This is a highly variable stage of the project. Simple applications can fly through Council in a matter of weeks, while those that receive significant objections can get bogged down in months of bureaucracy. The worst case scenario is that the project will wind up at VCAT, which can take the better part of a year and cost many thousands of dollars in legal and consulting fees. Fortunately, most single houses do not go down this path. These will receive planning approval within the maximum 3 month period allotted to Council to assess applications.

Stage duration = 3 – 12 months
Architect’s time = 40 – 60 hours (excluding VCAT hearings)
Specialist consultants = Town planning consultant and lawyer (for VCAT hearings only)
Documentation = Town planning drawing set and report
Scale of drawings = 1:100
Quantity = 12x A3 drawings + 10x A4 report pages

farmer house town planning


Footnotes:

  1. Disclaimer: time allowances are estimates only and will vary depending on project size and complexity.

Image credit:

  1. Town planning. Author’s own image.
  2. Farmer House town planning. Author’s own image, see here for further details.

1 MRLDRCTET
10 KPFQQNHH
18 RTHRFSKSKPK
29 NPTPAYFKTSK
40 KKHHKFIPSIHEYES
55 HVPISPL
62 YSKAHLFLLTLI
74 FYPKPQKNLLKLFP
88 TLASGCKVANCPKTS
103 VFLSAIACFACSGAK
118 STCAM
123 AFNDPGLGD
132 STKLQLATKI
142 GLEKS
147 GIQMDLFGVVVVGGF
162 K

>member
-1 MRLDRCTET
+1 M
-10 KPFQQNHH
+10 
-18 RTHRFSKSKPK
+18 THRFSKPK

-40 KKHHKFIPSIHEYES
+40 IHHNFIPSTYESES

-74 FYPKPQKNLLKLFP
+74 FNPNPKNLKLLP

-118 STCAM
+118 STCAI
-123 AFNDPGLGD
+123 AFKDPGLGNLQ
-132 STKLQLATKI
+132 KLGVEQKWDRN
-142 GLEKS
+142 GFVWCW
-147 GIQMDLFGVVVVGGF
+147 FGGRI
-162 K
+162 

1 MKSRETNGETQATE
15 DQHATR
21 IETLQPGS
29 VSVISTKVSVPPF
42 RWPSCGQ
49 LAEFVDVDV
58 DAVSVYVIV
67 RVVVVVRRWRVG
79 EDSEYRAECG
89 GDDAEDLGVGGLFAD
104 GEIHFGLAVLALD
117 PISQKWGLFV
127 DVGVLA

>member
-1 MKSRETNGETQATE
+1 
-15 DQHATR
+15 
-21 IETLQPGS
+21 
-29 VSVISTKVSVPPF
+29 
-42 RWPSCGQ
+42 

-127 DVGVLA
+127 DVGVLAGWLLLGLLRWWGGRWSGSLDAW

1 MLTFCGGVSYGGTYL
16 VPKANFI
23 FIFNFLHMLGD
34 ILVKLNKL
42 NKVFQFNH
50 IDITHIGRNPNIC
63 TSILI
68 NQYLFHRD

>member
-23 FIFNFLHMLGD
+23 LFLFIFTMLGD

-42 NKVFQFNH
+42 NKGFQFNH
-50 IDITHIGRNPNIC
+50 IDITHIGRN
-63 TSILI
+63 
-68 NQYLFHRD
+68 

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Sketch design

When we take potential clients through the time programme of the architectural process, we are often asked why it takes so long. As we noted in our recent article, The iron triangle, every project we undertake has “unique conditions that demand prototypical responses, the production of which cannot be achieved quickly. Making architecture is like investing all the research and development that goes into designing a new car, but then building it only once.”

This is the broad answer. More specifically, and to assist you in fleshing out your expectations of the architectural process, what follows is a description of the 2nd of the seven key stages we undertake for each of our projects.[1] An archive of all seven stages can be accessed here.

2. Sketch design

sketch design

We split the sketch design stage into two parts. In the first, we undertake a design-driven feasibility study. This involves exploring a series of layout options with you, each approaching your brief in different ways. We do this through simple, hand-drawn floor plans that encourage objectivity and open-mindedness. Each option is accompanied by a brief cost estimate based on its size and our understanding of your expected level of construction quality. We use this process to help you establish an accurate project budget attached to a defined scope.